Common swifts are very active around Le Fort Pouzols-Minervois. They can be seen all day long from our roof terrace, catching flying insects over the vineyards.
Common swifts and house martins are frequently seen in Aude, whereas swallows are somewhat more unusual. But all of them are excellent at catching flying insects and spiders. Yes, spiders don’t just crawl around but are blown around on the wind as a way to distributing themselves.
They feed at a height of between 50 and 100 metres, although they tend to stay a bit lower if it is very windy. They drink by skimming surface water in full flight.
There are many interesting facts about common swifts. Their Latin name is Apus apus. This comes from the Ancient Greeks, who thought that swifts were a type of swallow without feet. ‘A’ means ‘without’ and ‘pus’ means ‘feet’.
Did you know that they never land on the ground? If they did, their tiny legs and long sickle-shaped wings would prevent them from taking off again.
Swifts can spend up to 10 months in the air. But they can occasionally rest clinging to vertical surfaces, such as the side of buildings or rocks. This is also where they build their nests, high up against a vertical surface.
So how do these birds sleep? In the air. They can climb to 10,000 feet (3,000 metres) in the air. They sleep in mid-flight as they slowly glide down. Their in-built altimeter wakes them when they get close to the ground. Incredible, isn’t it?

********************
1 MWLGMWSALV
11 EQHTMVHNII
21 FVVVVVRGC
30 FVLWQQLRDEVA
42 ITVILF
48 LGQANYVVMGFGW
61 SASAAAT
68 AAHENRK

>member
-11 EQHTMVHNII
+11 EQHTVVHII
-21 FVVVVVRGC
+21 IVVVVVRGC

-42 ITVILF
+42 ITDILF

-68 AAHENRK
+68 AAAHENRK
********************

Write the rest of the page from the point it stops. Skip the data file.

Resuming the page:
Distances mean nothing to common swifts. Common swifts migrate to Africa in winter. They return to Europe from May to August.
Swifts nesting in London could fly to Germany to catch flies all night, before returning to their nests in the morning.
Their forked tail and aerodynamic wings help swifts to reach speeds of up to 111.6km/h (69.3mph). Their shape has been compared to a boomerang. They certainly dart through the air at breakneck speed.
Because they are so fast, they have very few predators. If any raptor tried to catch one, it would simply outfly it! If they are ever targeted during a rare rest, swifts are known to play dead (this is called ‘thanatosis’).
Swifts are born remarkable. As chicks, they have the rare ability to slow their metabolic rate and go into quasi-hibernation.
Fledglings are completely independent when they leave the nest. The young birds fly to Central Africa, where they stay for four years until they are mature. During this time, they never touch a solid object and stay airborne all the time.
Swifts have a life expectancy of 8-10 years. Male and female swifts look the same. The scientific term for this is that they are a sexually monomorphic species. They even mate in the air.
They forms pairs for life, meeting up at the same nest every year. Female birds usually build the nest, while the male birds go off hunting for food. A nest typically consists of 2-3 eggs.
Even the way swifts eat is special. They collect insects in a food pouch at the back of their throat, where they are mixed with saliva to form a ball. This ball – known as a ‘bolus’ – is then stored until they are back on the nest or snacked on periodically. A single bolus can contain thousands of insects.
Early evening is a good time to see and hear swifts hunting in flocks. Their shrill shrieks fill the air as they feed on flying insects.
Next time your watch swifts gliding through the sky over Le Fort Pouzols-Minervois, hopefully you have learned that common swifts are far from common!